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Quebec ag minister inspired colleagues


September 13, 2010
By By Martin Ouellet and Alexandre Robillard The Canadian Press

Sept. 13, 2010, Ste-Anne-de-la-Pocatiere, Que. – A rising Quebec
political star, who died of cancer at the age of 41, was remembered
Saturday as a dedicated cabinet minister and an inspiration to younger
politicians.

Sept. 13, 2010, Ste-Anne-de-la-Pocatiere, Que. – A rising Quebec political star, who died of cancer at the age of 41, was remembered Saturday as a dedicated cabinet minister and an inspiration to younger politicians.

Much of Quebec’s political class gathered at a church northeast of Quebec City for the funeral of Claude Bechard, who died Tuesday, mere hours after resigning the province’s agriculture and intergovernmental affairs portfolios.

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Bechard’s coffin was draped in Quebec’s Fleur-de-lis as it was carried into the cathedral in his hometown of Ste-Anne-de-la-Pocatiere. More than 1,000 people were on hand to pay their last respects to a politician who was once touted as a possible successor to Premier Jean Charest as leader of the Quebec Liberals. The service was simulcast in the church’s basement and speakers were set up outside to accommodate the overflow crowd.

Bechard’s daughter Justine gave the first reading from Scripture, then added her own message. “Daddy, everyone here loves you and no one will ever forget you,’’ she said.

During the service, Charest told local residents that Bechard felt a deep responsibility to his constituents. “He served for you,’’ he said. “You were also part of his family.’’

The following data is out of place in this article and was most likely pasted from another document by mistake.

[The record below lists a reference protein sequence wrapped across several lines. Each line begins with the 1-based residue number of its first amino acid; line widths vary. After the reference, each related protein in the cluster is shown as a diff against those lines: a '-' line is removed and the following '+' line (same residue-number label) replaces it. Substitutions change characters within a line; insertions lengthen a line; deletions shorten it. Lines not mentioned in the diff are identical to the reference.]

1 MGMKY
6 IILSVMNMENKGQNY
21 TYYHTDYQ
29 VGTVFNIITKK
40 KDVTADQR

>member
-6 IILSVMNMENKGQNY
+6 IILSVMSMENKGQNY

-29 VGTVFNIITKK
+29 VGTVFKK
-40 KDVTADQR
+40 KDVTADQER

Charest said Bechard maintained that devotion to the very end, relating how his protege resisted delegating his workload as the illness worsened over the summer. “I felt he had too much on his plate,’’ the premier said. “(Bechard) felt he didn’t have enough. I wanted him to slow down, he wanted to continue. “I told him, Claude, there is more to life than politics. He answered: ‘my life is politics.’’’

Along with Charest and his cabinet colleagues, Quebec’s opposition politicians and some federal MPs also attended the ceremony. Many of them stopped to place their hand on Bechard’s casket before it was taken to a nearby cemetery.

As is customary at Quebec funerals, the crowd applauded as the silver hearse holding Bechard’s coffin left the cathedral.

Bloc Quebecois Leader Gilles Duceppe described a moving service, singling out young Justine Bechard’s reading. “She had her father’s determination in her eyes,’’ he told reporters as he left the church.

Other political adversaries said Bechard was a tough nemesis, but one who was willing to keep political differences on the floor of the provincial legislature. “I like these determined men, the courageous ones who never give up; whom you can count on and who have tenacity; who are part cowboy, part delinquent,’’ said veteran Parti Quebecois member Francois Gendron. “He played with his elbows high, sometimes too high, but once the game was over, it was over.’’

Federal Natural Resources Minister Christian Paradis said he attended to honour a friend who had helped his political career get started. “He left his mark on Quebec politics,’’ he said. “He inspired a lot of young people to get involved.’’

Bechard’s passing leaves a big hole in cabinet, Charest acknowledged. Not only a respected political operative, Bechard was also praised for an infectious sense of humour.

“I can’t imagine sitting in caucus and not having Claude sitting nearby,’’ Charest said before entering the church. “He was very lively, very energetic. He was a big part of our team.’’


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